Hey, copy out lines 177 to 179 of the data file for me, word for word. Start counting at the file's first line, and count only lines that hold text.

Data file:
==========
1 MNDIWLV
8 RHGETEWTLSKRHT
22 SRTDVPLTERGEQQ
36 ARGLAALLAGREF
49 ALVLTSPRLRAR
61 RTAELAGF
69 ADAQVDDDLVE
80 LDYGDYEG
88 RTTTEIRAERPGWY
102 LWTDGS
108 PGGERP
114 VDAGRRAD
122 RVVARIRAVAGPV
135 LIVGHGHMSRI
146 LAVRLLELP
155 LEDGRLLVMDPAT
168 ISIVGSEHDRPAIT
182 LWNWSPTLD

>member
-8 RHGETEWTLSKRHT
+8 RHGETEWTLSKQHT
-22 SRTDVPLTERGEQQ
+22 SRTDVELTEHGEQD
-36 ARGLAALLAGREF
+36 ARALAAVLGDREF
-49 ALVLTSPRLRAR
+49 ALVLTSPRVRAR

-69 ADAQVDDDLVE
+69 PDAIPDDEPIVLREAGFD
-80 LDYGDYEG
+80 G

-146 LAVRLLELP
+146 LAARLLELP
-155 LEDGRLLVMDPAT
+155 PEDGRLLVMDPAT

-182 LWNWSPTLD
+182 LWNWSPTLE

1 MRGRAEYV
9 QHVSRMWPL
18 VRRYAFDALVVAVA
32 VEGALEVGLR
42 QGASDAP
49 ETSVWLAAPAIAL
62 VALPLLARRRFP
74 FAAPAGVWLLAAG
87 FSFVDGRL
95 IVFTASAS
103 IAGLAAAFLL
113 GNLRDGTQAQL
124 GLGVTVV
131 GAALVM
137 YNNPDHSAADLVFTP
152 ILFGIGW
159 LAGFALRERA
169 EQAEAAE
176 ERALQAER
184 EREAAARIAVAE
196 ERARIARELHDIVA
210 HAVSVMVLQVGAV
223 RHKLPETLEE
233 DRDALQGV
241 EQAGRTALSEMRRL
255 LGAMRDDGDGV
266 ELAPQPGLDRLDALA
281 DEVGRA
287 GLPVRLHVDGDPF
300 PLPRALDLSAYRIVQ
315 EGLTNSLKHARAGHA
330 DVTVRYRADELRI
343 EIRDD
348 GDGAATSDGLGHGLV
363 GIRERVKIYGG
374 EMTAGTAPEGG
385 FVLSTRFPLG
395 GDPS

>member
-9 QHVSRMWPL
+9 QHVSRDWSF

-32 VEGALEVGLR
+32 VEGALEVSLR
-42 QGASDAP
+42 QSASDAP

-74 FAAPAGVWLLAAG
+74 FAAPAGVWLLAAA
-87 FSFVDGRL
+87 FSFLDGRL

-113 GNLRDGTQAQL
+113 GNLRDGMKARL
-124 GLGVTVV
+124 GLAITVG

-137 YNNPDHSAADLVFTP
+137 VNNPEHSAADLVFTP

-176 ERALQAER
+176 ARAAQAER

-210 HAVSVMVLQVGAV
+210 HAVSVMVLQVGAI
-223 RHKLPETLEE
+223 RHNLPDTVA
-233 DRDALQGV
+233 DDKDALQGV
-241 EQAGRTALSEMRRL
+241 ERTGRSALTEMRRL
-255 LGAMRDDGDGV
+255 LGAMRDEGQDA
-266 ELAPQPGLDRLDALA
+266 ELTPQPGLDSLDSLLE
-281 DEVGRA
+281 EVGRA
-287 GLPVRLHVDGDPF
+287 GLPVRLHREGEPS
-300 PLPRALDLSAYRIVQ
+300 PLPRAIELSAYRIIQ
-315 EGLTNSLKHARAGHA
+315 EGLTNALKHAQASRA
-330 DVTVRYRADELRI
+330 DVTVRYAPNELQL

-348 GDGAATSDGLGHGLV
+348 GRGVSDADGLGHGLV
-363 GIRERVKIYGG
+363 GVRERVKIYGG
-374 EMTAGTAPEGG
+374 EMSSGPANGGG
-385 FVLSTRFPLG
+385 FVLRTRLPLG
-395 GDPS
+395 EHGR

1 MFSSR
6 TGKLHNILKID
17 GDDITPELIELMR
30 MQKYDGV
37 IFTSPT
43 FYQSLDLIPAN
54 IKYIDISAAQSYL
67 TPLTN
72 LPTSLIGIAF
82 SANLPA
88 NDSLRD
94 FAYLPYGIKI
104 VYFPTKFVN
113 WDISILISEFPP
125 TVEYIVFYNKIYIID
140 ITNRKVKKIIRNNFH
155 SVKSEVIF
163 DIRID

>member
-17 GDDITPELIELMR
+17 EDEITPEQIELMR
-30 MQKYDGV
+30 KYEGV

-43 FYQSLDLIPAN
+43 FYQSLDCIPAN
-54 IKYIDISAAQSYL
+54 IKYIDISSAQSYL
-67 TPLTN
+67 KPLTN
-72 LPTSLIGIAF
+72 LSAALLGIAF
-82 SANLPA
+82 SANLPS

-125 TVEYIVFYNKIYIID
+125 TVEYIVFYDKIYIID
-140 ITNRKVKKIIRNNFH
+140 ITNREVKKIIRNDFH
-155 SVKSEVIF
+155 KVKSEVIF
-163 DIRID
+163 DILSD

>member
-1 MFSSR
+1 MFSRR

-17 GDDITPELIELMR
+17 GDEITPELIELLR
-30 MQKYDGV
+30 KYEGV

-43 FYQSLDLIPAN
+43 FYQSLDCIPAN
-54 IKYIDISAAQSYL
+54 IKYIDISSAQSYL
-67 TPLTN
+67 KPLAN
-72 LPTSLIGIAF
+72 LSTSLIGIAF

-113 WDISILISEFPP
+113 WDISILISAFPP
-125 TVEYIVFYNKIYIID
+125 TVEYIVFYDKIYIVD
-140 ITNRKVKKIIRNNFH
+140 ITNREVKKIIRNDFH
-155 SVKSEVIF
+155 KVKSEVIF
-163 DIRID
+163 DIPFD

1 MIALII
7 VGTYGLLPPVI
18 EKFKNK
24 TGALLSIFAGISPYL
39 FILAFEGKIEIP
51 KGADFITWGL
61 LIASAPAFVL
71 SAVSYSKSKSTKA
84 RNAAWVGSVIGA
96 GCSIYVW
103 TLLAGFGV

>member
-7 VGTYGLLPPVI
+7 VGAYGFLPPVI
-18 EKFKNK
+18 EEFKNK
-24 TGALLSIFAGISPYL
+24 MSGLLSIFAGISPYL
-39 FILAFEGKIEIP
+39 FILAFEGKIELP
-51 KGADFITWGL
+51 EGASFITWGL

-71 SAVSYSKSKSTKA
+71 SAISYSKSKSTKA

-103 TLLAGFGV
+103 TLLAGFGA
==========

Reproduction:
-54 IKYIDISAAQSYL
+54 IKYIDISSAQSYL
-67 TPLTN